“I told my supervisor that I was concerned the company was engaged in illegal conduct and that I would not be part of it. They fired me the next week.”
“My company is ripping off the government, and I want to report it, but don’t want to lose my job.”
These issues face whistleblowers all too often. Thankfully, strong laws have been put into place to discourage retaliation against whistleblowers.
In California, for example, Labor Code section 1102.5 broadly protects employees who attempt to report misconduct from retaliation. It provides, in relevant part:
“(b) An employer, or any person acting on behalf of the employer, shall not retaliate against an employee for disclosing information, or because the employer believes that the employee disclosed or may disclose information, to a government or law enforcement agency, to a person with authority over the employee or another employee who has the authority to investigate, discover, or correct the violation or noncompliance, or for providing information to, or testifying before, any public body conducting an investigation, hearing, or inquiry, if the employee has reasonable cause to believe that the information discloses a violation of state or federal statute, or a violation of or noncompliance with a local, state, or federal rule or regulation, regardless of whether disclosing the information is part of the employee’s job duties.”
Cal. Lab. Code § 1102.5.
In other words, if an employee reports—either internally or externally—conduct that that the employee believes to be illegal, the employer cannot retaliate against the employee for doing so. Moreover, an employer cannot retaliate against an employee based on a belief that the employee might report the conduct in the future. Retaliation in this context includes termination (i.e., firing, letting go, laying off), demotion (in pay, position, or duties), and potentially other types of mistreatment as well.
Labor Code section 1102.5 also prohibits employer from firing or retaliating against employees for refusing to help with illegal activity. It states:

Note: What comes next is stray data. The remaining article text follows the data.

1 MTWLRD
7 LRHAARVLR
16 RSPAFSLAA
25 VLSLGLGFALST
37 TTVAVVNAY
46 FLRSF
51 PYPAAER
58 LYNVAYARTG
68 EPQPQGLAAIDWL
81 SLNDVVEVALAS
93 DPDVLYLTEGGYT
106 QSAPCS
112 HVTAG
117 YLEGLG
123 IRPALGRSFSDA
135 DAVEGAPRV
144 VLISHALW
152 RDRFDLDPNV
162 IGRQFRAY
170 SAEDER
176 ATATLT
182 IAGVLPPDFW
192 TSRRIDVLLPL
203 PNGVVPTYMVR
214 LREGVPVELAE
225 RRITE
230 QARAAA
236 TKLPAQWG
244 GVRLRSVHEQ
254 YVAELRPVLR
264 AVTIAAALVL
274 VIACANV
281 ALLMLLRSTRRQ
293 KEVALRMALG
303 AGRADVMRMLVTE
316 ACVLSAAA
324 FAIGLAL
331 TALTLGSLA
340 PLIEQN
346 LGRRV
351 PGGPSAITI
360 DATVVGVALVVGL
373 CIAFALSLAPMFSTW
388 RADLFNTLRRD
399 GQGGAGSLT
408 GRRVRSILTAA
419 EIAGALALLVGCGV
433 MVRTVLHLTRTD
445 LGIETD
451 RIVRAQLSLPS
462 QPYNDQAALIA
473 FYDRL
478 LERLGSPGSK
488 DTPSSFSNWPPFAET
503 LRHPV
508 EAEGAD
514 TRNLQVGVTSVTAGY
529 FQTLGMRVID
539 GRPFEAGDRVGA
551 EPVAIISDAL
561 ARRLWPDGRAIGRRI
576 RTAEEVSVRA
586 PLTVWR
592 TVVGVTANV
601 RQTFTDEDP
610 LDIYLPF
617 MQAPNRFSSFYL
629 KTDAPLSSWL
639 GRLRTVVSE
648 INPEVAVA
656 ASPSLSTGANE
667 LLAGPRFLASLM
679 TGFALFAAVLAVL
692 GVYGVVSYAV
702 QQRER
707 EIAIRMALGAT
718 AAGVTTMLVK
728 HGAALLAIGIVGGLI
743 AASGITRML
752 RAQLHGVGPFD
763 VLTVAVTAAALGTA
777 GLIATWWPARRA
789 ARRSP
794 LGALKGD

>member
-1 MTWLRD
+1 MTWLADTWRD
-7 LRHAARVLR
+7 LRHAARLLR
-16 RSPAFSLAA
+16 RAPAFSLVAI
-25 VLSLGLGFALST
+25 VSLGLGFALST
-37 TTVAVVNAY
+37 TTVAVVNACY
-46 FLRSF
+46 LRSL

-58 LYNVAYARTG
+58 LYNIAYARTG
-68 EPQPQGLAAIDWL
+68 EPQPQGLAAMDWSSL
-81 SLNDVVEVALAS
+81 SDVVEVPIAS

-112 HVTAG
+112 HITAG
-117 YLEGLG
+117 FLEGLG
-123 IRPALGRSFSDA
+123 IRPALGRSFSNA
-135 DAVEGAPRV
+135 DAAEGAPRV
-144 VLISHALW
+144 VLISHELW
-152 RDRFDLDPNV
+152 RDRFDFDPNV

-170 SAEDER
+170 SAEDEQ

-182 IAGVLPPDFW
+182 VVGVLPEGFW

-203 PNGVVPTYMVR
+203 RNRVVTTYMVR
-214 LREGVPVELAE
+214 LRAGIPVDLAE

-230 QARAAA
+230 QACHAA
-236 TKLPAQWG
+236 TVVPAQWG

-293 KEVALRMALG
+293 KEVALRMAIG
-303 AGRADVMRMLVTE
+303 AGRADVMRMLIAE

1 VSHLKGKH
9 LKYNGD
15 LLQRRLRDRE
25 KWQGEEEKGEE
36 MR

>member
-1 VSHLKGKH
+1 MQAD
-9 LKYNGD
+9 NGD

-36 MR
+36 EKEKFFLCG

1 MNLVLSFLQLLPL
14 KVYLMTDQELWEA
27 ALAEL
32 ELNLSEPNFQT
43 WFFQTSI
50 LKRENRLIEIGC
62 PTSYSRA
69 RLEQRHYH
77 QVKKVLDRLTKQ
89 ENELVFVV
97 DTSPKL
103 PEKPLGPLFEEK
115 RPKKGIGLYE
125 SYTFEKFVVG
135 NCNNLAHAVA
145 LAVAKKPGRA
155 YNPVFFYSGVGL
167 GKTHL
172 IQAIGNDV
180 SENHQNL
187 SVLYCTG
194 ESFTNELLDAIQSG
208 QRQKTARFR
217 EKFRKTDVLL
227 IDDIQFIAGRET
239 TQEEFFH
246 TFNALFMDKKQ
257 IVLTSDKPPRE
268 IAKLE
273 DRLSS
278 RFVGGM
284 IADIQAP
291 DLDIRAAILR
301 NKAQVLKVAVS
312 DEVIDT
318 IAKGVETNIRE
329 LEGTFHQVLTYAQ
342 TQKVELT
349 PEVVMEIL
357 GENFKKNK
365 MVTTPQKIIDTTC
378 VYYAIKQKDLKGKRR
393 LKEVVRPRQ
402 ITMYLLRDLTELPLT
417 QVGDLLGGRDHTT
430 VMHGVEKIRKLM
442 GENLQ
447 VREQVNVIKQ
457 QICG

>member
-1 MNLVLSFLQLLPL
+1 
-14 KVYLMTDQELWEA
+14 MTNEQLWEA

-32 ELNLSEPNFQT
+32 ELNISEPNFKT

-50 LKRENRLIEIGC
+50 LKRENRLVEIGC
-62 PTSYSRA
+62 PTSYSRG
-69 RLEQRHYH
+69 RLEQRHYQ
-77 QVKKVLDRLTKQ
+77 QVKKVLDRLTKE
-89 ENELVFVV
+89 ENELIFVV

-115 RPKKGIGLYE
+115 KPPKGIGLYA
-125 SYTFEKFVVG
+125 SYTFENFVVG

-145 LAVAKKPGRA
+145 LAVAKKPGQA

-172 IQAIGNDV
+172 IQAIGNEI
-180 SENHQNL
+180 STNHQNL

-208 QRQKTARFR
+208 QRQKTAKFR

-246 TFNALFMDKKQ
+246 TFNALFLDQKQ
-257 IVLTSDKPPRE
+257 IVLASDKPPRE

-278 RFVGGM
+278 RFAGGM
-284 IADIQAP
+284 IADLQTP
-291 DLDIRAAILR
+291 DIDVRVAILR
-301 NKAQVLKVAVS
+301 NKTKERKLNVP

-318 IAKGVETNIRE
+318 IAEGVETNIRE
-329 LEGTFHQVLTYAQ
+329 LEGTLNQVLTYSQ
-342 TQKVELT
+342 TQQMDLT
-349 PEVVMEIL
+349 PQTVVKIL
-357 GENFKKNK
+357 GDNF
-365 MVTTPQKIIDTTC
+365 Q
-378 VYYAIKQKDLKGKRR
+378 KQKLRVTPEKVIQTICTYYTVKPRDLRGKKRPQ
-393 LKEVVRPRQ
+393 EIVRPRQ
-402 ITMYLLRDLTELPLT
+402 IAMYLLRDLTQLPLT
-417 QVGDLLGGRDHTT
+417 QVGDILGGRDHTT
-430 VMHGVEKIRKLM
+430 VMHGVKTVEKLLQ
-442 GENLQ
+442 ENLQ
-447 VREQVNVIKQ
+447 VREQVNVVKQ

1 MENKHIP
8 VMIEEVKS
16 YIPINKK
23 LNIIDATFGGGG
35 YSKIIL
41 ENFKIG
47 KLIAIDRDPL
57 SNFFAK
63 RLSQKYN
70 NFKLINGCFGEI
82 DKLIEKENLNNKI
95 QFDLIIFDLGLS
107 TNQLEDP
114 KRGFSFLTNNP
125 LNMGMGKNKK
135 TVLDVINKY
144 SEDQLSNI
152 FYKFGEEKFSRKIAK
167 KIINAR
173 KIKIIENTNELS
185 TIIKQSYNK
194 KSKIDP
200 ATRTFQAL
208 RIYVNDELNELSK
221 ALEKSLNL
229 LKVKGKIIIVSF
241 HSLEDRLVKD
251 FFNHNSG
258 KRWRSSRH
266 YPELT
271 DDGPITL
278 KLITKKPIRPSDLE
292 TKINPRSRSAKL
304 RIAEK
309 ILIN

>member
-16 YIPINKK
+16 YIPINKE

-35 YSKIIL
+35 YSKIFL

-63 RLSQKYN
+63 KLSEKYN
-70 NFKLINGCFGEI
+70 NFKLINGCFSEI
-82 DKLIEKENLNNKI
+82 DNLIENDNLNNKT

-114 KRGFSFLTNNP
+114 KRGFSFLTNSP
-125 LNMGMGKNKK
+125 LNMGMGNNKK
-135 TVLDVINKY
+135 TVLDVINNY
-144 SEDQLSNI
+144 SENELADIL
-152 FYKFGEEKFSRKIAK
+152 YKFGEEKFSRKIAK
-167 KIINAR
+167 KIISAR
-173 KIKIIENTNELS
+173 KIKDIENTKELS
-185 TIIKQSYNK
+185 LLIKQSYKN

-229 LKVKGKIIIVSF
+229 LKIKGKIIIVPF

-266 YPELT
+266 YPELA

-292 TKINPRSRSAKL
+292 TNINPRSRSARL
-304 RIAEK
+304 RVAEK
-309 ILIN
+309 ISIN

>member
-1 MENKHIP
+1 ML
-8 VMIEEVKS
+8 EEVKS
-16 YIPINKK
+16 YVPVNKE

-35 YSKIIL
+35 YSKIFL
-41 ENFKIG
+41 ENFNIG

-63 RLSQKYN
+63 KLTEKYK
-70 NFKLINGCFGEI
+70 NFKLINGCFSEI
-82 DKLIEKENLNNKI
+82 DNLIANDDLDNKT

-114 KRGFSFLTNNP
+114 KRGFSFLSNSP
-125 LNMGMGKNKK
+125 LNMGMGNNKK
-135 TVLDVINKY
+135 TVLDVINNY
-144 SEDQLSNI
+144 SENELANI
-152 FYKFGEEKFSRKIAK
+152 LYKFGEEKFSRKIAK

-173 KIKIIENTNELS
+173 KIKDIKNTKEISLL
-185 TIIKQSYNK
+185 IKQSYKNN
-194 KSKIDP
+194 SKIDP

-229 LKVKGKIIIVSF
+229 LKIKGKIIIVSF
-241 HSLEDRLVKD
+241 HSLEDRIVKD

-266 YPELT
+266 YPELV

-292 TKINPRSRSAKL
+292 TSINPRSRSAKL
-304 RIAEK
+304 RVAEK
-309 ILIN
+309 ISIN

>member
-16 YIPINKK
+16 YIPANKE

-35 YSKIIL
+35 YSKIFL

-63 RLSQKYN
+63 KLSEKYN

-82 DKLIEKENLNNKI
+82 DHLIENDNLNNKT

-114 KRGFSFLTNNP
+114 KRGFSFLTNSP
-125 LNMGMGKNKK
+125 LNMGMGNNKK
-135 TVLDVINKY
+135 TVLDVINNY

“(c) An employer, or any person acting on behalf of the employer, shall not retaliate against an employee for refusing to participate in an activity that would result in a violation of state or federal statute, or a violation of or noncompliance with a local, state, or federal rule or regulation.”
If an employer violates section 1102.5, they can be sued for money damages caused by the retaliation (lost income, primarily), and for injunctive relief (for example, forcing the employer to reinstate the employee).
There are also significant protections for employees under the various federal and state versions of laws known as the False Claims Act. As discussed in other parts of this series, the False Claims Act allows whistleblowers to report fraud on the government, and obtain a reward for doing so. The False Claims Act also protects those who do so from retaliation.
For example, the federal False Claims Act prohibits retaliation against an employee who does anything “in furtherance of” a False Claims Act case, or an employee to takes “efforts to stop” fraud against the government. 31 U.S.C. § 3729(h). An employer who violates these provisions can be sued for reinstatement, 2 times lost wages, interest, and other monetary damages.
Many of the state versions of the False Claims Act contain identical or similar protections.
As these examples show, lawmakers have recognized the risk that whistleblowers take, and enacted relatively powerful laws to protect them. Despite these laws, of course, unscrupulous companies will sometimes still punish whistleblowers—and intimidate others into keeping quite—by terminating, demoting, or generally making life difficult for employees who speak out. Standing up to fraud, however, is always the right thing to do. And the government has set up incentives for doing so, as we will explore starting in Part 3 of this series.
This multi-part series will focus on these two legal aspects of whistleblowing, and will provide a general overview of the area for those who think they may have fraud to uncover. These areas of law are, of course, highly complicated, and this series is not designed to provide legal advice of any kind. If you have questions about your rights, obligations, or potential legal claims, you should contact an attorney, and do so as promptly as possible, as there may be statutes of limitation or other deadlines that could impact your ability to bring a claim.
Justin T. Berger is a Partner at Cotchett, Pitre & McCarthy, LLP, where he handles high-profile cases of corporate fraud, including representing whistleblowers in qui tam actions under the federal and California False Claims Acts ...